If you’ve ever wondered who sailed across treacherous waters to claim land and explore far-off lands in the name of Britain , consider the exploits of William Dampier, who braved many different bodies of water and traveled on many different voyages. What did he find and what became of his life?
William Dampier (~1652-1715)
Not only was William Dampier looked upon as an explorer and mapmaker, he also gained a reputation as a buccaneer (another way of saying ‘pirate’). When he was a teen, he boarded a ship and sailed to the Caribbean and the Gulf of Mexico. These weren’t the only places that he would visit on his travels, as he also saw the sights in Australia, New Guinea, Southeast Asia, and the South Seas. During this time, he would chart the rivers, coastlines, and currents for the British Admiralty.
A lot was learned from Dampier, as he also wrote in a journal , full of details that described the native cultures that he encountered, the first recorded typhoon, and many other discoveries. Dampier is additionally credited with discovering and giving the name ‘New Britain,’ which was located close to New Guinea. In 1697, he published a book called “A New Voyage Round the World,” which became a hit. However, this did not stop Dampier from dying a poor beggar in 1715.
Facts About Dampier
1) Dampier became the first individual to circumnavigate the world three times.
2) On one of Dampier’s returns, he was served a court martial for cruelty. Apparently, while on an outward voyage, he removed one of his crewmen (George Fisher) from the ship and had him jailed in Brazil. When Fisher finally made it back to England, he submitted a complaint to the Admiralty, stating that he was treated unfairly. Dampier penned a rebuttal regarding his conduct, but was found guilty. As a consequence, he lost his pay for the voyage and was let go from the Royal Navy.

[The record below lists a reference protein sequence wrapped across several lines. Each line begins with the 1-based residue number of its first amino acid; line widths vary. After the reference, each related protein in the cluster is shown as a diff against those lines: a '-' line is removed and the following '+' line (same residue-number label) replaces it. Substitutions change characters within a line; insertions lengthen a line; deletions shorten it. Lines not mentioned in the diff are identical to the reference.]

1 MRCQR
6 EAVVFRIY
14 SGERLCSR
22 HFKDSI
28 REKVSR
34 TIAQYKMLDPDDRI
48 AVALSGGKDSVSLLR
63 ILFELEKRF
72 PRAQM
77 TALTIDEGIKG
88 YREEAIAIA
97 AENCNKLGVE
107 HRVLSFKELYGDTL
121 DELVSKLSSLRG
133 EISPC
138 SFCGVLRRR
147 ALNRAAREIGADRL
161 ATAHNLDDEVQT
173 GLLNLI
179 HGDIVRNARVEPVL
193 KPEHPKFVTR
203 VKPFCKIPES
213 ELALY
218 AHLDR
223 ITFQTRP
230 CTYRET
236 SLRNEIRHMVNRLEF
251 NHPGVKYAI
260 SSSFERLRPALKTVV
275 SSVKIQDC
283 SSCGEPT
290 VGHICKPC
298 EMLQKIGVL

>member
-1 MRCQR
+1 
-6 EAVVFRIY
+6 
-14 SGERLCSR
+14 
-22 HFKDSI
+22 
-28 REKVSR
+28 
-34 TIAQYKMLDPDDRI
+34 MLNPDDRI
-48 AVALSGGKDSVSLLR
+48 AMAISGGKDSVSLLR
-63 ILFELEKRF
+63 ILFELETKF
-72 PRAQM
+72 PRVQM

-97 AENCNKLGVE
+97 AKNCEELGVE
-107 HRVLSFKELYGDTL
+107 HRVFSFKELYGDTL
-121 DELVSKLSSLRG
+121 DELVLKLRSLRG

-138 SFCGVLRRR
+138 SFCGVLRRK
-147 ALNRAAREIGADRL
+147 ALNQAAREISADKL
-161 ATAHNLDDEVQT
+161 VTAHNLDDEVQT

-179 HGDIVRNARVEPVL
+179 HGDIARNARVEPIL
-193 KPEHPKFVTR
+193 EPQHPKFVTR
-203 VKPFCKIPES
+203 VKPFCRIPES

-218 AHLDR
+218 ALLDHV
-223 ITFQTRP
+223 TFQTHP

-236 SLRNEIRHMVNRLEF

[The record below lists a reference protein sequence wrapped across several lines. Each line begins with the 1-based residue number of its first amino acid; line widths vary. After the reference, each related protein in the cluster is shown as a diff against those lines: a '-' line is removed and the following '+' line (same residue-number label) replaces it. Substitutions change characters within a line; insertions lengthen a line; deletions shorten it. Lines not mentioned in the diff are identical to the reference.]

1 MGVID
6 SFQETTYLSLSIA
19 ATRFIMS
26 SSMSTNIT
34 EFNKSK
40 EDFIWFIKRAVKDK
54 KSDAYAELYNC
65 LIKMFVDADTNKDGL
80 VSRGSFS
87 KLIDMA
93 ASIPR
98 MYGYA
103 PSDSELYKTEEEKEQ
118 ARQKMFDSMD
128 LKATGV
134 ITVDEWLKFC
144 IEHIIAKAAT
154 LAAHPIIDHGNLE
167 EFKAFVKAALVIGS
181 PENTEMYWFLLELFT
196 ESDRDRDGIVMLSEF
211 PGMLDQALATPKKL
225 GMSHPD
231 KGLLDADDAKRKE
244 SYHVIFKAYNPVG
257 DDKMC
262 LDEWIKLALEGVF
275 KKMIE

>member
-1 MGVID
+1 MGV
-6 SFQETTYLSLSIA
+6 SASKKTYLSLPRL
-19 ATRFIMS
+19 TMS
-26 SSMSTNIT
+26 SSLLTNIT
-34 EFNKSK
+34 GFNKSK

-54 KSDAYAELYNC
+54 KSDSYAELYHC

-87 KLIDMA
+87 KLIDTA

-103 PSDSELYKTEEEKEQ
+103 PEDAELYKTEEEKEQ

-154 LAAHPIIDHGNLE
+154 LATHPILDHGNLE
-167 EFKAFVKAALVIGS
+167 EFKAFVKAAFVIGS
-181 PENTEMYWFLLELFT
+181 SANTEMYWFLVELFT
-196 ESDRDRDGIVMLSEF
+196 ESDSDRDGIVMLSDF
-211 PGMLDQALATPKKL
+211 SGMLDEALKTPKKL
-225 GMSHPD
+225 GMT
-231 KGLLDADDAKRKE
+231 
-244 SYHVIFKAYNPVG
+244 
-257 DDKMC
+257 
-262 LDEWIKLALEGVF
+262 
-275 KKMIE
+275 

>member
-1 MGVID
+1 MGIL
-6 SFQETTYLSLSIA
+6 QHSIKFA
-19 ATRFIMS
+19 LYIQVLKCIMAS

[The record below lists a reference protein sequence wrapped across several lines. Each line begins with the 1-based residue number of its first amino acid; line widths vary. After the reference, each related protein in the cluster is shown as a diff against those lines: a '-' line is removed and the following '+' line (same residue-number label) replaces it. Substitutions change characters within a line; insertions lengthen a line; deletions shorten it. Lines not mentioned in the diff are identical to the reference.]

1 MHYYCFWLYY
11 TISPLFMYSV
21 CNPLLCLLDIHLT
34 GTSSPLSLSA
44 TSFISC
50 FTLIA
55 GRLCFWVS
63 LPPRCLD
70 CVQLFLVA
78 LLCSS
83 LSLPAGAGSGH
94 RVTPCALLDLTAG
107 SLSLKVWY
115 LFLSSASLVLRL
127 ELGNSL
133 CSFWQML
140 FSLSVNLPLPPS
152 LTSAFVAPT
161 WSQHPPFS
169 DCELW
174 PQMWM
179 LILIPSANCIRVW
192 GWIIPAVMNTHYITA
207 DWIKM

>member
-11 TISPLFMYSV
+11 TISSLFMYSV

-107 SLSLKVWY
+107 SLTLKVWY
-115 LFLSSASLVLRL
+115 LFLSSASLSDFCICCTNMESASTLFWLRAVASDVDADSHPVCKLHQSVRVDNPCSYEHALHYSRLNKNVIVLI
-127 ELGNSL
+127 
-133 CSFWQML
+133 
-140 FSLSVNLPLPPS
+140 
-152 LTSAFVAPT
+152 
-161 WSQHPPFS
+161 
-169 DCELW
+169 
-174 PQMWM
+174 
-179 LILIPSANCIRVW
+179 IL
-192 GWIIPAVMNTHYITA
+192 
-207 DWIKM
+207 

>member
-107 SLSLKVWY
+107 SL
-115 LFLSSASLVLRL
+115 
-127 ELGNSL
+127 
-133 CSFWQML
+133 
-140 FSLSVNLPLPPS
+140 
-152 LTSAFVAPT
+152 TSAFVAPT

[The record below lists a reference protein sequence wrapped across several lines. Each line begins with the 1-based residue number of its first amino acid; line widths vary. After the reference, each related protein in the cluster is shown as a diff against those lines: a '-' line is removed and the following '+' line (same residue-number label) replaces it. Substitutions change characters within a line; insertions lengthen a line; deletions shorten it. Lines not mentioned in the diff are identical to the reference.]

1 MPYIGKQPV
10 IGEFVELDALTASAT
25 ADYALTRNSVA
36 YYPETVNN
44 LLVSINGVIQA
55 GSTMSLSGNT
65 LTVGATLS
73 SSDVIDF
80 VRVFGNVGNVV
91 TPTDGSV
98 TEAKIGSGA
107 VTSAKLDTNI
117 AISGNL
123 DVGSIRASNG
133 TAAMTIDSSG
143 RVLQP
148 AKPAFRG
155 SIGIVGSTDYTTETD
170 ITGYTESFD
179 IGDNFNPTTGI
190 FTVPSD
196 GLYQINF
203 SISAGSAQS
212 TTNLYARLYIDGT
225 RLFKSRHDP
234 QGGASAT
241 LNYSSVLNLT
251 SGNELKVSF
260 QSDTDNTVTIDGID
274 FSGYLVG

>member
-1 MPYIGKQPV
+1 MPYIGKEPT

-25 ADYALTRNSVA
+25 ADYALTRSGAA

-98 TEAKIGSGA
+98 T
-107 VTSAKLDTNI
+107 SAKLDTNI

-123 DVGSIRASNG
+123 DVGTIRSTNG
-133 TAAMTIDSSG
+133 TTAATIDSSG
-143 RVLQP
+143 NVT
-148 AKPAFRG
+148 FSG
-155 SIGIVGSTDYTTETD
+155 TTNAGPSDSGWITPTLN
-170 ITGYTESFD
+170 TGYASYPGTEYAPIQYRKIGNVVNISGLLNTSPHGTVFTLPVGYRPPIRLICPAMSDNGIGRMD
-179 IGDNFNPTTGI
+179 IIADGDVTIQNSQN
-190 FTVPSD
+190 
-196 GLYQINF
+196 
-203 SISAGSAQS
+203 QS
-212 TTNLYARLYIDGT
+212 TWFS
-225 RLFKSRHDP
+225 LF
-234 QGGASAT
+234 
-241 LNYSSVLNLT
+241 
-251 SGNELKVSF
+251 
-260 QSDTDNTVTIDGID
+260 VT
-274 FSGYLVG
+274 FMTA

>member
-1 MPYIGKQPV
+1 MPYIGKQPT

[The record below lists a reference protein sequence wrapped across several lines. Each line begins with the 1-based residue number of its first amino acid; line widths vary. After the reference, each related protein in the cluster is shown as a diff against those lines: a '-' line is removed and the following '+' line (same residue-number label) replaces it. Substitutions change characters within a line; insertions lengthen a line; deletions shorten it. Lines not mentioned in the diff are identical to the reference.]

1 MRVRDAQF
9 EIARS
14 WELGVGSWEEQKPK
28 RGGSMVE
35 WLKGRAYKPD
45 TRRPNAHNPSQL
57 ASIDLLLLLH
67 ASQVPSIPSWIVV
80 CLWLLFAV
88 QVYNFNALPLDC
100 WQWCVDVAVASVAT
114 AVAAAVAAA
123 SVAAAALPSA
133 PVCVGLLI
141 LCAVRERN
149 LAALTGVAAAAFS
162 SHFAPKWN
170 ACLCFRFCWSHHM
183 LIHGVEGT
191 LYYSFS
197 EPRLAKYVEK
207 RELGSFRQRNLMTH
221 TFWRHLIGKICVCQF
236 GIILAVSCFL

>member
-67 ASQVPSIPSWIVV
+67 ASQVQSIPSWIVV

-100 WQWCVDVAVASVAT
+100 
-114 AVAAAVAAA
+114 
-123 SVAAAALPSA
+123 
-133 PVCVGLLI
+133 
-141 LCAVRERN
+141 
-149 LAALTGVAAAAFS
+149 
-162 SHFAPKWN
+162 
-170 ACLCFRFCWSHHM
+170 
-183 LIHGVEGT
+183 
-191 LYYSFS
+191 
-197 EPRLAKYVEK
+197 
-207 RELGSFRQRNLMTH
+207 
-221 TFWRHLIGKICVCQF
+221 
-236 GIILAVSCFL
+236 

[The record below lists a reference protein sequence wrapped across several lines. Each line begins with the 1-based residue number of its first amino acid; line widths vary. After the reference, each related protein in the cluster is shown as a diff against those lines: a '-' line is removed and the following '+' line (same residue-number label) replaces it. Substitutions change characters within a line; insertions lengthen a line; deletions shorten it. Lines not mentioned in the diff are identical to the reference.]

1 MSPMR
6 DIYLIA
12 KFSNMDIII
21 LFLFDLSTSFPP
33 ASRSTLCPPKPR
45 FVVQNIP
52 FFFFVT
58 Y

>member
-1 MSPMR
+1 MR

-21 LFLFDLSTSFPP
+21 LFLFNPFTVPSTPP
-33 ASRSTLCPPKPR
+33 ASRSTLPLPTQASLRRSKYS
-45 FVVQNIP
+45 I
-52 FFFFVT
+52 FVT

3) In 1708, Dampier was part of an expedition that brought in close to Ã‚Â£200,000 of profit. Unfortunately for Dampier, he died in London before he ever got his hands on his share.
4) Dampier was quite the influencer in his day and if you look close enough, he continues to in the present. For starters, his observations and take on natural history assisted the theories of Charles Darwin and Alexander von Humboldt. His innovative ideas regarding navigational technology proved helpful for James Cook and Horatio Nelson. Notes taken on the flora and fauna of northwestern Australia became study guides for Joseph banks (naturalist and scientist), who explored further when he accompanied Cook on his first voyage.
5) The Oxford English Dictionary cites Dampier many times when it comes to words, such as ‘barbecue’ and ‘avocado.’
6) Aside from writing “A New Voyage Round the World,” Dampier also authored “Voyages and Descriptions” (1699) , (A Supplement of the Voyage Round the World; The Campeachy Voyages; and A Discourse of Winds) and “A Voyage to New Holland” (Part 1 written in 1703 with Part 2 written in 1709).